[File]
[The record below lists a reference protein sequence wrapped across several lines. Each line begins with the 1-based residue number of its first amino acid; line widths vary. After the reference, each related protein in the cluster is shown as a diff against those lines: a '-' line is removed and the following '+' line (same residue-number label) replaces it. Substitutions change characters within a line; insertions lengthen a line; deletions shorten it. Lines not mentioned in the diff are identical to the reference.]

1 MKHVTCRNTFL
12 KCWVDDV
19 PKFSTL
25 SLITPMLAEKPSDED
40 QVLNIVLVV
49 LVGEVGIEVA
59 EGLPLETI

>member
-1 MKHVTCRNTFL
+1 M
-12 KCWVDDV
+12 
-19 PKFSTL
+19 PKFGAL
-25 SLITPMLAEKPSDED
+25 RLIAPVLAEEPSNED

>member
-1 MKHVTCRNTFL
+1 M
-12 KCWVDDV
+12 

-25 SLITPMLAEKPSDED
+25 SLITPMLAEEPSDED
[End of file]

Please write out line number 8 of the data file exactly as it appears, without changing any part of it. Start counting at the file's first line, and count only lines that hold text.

59 EGLPLETI